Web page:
*I remember my mom making chrusciki for Christmas, and that took all afternoon and was her labor of love. Good memories.

                                                                                                                        1. Lasagna Bolognese from Smitten Kitchen with super thin lasagna noodles made from scratch.

                                                                                                                          Anne Burrell's slow braised short ribs

                                                                                                                          And sourdough bread

                                                                                                                          1. Eggs Benedict. It's only my wife and me, so the fact that it takes a total of 8 eggs between the Hollandaise and the poached eggs it is something we don't have very often.

                                                                                                                            1 Reply
                                                                                                                            1. Fresh lumpia with homemade crepes and julienned vegetables

                                                                                                                              Chicken galantina

                                                                                                                              Calabrian lasagna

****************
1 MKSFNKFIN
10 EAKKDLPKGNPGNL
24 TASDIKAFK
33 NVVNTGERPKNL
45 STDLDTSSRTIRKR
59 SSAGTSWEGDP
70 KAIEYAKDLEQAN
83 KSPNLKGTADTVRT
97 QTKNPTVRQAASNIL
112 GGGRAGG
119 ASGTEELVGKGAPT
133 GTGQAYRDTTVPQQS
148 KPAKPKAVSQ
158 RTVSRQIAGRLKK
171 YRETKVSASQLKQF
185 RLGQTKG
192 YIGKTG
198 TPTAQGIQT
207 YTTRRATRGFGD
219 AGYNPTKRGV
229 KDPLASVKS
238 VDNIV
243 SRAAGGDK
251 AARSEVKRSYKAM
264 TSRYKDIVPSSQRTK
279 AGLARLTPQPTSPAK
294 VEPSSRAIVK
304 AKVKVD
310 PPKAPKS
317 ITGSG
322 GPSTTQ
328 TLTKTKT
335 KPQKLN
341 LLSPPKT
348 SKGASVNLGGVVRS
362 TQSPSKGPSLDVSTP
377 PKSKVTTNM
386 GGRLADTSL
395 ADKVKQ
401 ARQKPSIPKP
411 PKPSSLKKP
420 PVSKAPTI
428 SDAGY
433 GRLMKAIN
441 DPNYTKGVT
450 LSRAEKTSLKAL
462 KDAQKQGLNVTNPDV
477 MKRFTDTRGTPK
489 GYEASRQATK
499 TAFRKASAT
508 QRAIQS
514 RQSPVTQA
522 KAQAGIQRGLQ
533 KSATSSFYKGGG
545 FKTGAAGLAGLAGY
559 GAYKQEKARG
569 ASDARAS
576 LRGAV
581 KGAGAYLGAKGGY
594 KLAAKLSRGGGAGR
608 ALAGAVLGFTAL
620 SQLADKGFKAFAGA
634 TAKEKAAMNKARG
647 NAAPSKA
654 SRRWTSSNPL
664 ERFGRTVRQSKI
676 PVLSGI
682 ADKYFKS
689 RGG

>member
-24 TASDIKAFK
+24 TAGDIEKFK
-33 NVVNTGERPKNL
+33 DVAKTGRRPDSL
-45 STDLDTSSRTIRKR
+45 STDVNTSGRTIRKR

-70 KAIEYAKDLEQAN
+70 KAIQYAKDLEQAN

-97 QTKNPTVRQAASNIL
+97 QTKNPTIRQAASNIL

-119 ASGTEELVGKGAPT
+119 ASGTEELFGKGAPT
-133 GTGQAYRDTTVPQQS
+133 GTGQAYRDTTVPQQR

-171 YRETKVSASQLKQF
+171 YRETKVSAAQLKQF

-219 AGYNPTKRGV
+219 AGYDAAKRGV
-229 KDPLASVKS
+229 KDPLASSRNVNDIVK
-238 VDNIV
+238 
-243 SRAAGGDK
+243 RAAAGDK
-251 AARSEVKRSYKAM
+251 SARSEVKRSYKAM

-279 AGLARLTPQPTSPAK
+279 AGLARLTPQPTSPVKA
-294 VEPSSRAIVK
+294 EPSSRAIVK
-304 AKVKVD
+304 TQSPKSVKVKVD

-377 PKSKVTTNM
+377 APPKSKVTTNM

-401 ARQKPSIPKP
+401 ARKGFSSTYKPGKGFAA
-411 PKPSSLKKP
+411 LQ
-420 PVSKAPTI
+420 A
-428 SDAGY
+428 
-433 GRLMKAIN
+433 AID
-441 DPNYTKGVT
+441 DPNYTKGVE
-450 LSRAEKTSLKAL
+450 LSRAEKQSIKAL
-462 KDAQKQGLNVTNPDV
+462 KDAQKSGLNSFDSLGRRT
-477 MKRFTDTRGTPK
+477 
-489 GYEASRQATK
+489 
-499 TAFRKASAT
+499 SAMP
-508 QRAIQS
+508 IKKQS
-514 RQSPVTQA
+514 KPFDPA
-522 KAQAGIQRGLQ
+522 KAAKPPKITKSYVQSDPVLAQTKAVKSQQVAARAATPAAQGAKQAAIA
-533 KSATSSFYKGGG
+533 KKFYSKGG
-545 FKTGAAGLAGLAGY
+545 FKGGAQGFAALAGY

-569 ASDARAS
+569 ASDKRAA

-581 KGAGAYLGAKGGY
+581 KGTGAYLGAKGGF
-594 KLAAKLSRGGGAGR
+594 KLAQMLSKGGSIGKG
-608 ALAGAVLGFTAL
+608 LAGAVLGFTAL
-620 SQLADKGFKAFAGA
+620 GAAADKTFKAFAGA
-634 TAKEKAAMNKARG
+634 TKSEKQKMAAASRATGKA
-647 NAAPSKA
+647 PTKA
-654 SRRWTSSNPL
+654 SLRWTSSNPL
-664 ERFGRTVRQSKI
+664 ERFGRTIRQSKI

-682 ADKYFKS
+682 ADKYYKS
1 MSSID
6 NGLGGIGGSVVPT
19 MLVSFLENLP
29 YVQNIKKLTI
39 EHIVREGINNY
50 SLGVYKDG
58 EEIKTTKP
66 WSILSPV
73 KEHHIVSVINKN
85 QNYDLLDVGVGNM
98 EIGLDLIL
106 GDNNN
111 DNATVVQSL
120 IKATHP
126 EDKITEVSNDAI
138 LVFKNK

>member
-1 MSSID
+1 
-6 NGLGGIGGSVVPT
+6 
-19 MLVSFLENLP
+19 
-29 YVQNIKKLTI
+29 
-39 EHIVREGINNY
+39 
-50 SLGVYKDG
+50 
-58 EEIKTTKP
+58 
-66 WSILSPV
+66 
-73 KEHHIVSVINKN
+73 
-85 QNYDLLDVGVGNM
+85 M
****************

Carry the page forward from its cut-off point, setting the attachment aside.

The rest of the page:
Curry paste

                                                                                                                              5 Replies
                                                                                                                              1. re: JungMann

                                                                                                                                Fresh lumpia! So laborious I probably haven't had it in ten years.... Ok time to call mom.

                                                                                                                                1. re: youareabunny

                                                                                                                                  My aunt makes the best lumpiang sariwa I have ever had. I was lucky that she felt in a generous mood at Christmastime because she made two catering trays full of lumpia allowing me to enjoy fresh lumpia for days. Unfortunately I didn't get home in time for Noche Buena to prepare my rellenong manok, so that is a labor of love that will have to wait until next Fall. This summer I would really like to try a picadillo-stuffed trout modeled after the rellenong bangus I haven't been able to get for 9 years now. I think that could be a huge hit, if not for my Western guests, at least for me!

                                                                                                                                2. re: JungMann

                                                                                                                                  Do you have a favorite Calabrian lasagna recipe, JM?